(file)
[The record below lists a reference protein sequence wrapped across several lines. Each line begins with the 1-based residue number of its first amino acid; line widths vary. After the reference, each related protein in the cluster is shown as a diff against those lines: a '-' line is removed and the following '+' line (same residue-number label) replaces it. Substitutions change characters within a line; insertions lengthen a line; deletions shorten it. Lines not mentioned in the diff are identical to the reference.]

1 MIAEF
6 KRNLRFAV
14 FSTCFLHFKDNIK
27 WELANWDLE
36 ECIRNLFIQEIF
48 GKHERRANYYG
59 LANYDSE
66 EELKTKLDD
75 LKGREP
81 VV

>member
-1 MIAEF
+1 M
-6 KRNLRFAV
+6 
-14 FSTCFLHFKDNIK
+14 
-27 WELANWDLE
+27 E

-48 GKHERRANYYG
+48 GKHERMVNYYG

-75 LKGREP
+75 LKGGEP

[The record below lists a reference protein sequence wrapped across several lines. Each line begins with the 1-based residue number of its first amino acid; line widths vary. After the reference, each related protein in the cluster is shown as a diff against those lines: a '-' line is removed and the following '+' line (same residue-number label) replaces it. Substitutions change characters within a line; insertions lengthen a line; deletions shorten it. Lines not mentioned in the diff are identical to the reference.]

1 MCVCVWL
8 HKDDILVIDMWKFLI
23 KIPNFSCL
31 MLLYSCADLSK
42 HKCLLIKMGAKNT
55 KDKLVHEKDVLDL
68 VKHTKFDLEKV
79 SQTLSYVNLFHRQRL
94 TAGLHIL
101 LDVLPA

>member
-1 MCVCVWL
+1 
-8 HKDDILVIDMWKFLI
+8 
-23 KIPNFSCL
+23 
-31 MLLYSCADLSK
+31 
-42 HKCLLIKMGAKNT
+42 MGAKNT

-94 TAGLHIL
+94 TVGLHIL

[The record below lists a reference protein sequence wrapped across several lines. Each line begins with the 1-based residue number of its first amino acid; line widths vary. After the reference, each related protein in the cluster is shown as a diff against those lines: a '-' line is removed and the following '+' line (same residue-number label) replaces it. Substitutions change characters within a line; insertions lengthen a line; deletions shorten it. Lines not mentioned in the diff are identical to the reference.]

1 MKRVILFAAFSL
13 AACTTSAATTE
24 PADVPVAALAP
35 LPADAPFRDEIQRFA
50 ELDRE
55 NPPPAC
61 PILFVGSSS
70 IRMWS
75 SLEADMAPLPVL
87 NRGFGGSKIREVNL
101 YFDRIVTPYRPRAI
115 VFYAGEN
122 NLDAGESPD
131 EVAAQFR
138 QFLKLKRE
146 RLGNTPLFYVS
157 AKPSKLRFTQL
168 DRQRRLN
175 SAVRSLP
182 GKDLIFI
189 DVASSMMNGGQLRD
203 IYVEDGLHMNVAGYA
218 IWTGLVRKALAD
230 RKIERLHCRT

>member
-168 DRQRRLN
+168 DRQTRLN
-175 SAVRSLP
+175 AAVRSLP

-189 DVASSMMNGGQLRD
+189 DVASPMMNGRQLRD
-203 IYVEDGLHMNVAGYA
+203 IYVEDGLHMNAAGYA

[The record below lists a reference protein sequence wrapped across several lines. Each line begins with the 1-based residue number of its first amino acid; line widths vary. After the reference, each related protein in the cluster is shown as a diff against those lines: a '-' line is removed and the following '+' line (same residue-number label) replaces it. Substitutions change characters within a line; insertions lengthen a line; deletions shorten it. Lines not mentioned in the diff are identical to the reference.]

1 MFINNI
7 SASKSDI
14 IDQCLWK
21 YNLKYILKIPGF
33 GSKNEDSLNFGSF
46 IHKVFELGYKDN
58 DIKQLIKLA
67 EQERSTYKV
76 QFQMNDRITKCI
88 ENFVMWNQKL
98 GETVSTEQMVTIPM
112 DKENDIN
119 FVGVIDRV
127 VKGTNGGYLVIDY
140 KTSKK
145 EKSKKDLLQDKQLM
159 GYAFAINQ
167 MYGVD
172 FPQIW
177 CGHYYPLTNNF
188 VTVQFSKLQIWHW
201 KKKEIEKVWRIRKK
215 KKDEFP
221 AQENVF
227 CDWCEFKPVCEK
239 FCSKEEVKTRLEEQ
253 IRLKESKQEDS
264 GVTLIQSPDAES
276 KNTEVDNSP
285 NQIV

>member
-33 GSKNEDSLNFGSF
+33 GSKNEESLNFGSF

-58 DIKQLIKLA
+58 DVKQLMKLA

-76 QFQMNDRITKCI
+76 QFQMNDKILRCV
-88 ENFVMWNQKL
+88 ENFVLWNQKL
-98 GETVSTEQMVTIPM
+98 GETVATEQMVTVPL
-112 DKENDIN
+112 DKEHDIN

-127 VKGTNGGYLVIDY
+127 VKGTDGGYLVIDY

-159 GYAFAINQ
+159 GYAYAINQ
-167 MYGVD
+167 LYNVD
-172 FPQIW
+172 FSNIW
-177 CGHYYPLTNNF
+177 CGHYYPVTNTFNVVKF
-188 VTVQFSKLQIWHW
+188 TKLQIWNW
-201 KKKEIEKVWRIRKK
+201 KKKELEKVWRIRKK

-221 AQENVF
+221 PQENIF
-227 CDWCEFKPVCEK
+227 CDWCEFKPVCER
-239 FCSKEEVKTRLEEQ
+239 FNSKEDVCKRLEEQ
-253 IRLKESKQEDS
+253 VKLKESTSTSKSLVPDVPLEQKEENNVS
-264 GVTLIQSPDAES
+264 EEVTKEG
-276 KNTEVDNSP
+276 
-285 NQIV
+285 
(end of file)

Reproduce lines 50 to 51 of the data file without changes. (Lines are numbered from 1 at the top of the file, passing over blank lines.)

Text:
1 MKRVILFAAFSL
13 AACTTSAATTE